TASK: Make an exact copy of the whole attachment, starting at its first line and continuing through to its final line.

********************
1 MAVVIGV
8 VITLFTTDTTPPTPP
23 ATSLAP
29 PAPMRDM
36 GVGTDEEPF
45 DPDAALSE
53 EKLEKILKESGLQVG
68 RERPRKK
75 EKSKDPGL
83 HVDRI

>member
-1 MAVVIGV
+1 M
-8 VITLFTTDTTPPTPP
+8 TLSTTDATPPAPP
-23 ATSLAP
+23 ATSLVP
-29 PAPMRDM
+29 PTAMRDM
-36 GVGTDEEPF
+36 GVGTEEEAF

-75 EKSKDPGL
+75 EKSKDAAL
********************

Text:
1 MAVVIGV
8 VITLFTTDTTPPTPP
23 ATSLAP
29 PAPMRDM
36 GVGTDEEPF
45 DPDAALSE
53 EKLEKILKESGLQVG
68 RERPRKK
75 EKSKDPGL
83 HVDRI

>member
-1 MAVVIGV
+1 M
-8 VITLFTTDTTPPTPP
+8 TLSTTDATPPAPP
-23 ATSLAP
+23 ATSLVP
-29 PAPMRDM
+29 PTAMRDM
-36 GVGTDEEPF
+36 GVGTEEEAF

-75 EKSKDPGL
+75 EKSKDAAL